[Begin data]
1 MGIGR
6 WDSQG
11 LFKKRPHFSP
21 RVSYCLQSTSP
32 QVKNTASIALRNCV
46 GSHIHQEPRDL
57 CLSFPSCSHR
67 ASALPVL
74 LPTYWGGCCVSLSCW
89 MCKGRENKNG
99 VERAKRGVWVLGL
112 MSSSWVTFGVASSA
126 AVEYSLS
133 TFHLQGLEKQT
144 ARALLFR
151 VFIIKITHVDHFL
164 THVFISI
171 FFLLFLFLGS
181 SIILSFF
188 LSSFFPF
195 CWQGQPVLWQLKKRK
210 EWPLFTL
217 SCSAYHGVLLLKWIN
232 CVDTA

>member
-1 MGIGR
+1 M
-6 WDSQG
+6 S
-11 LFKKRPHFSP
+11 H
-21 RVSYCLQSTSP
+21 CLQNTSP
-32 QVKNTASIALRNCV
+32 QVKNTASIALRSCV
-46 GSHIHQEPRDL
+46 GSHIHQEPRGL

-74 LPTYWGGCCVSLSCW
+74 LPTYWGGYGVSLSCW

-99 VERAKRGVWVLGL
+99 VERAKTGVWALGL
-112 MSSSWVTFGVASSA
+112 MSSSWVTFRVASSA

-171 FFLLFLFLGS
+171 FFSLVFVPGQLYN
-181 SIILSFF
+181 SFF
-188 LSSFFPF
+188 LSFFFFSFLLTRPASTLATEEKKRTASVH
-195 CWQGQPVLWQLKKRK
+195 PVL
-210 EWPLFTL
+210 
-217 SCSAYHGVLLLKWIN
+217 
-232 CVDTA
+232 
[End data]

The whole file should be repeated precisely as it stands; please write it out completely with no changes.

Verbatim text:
1 MGIGR
6 WDSQG
11 LFKKRPHFSP
21 RVSYCLQSTSP
32 QVKNTASIALRNCV
46 GSHIHQEPRDL
57 CLSFPSCSHR
67 ASALPVL
74 LPTYWGGCCVSLSCW
89 MCKGRENKNG
99 VERAKRGVWVLGL
112 MSSSWVTFGVASSA
126 AVEYSLS
133 TFHLQGLEKQT
144 ARALLFR
151 VFIIKITHVDHFL
164 THVFISI
171 FFLLFLFLGS
181 SIILSFF
188 LSSFFPF
195 CWQGQPVLWQLKKRK
210 EWPLFTL
217 SCSAYHGVLLLKWIN
232 CVDTA

>member
-1 MGIGR
+1 M
-6 WDSQG
+6 S
-11 LFKKRPHFSP
+11 H
-21 RVSYCLQSTSP
+21 CLQNTSP
-32 QVKNTASIALRNCV
+32 QVKNTASIALRSCV
-46 GSHIHQEPRDL
+46 GSHIHQEPRGL

-74 LPTYWGGCCVSLSCW
+74 LPTYWGGYGVSLSCW

-99 VERAKRGVWVLGL
+99 VERAKTGVWALGL
-112 MSSSWVTFGVASSA
+112 MSSSWVTFRVASSA

-171 FFLLFLFLGS
+171 FFSLVFVPGQLYN
-181 SIILSFF
+181 SFF
-188 LSSFFPF
+188 LSFFFFSFLLTRPASTLATEEKKRTASVH
-195 CWQGQPVLWQLKKRK
+195 PVL
-210 EWPLFTL
+210 
-217 SCSAYHGVLLLKWIN
+217 
-232 CVDTA
+232 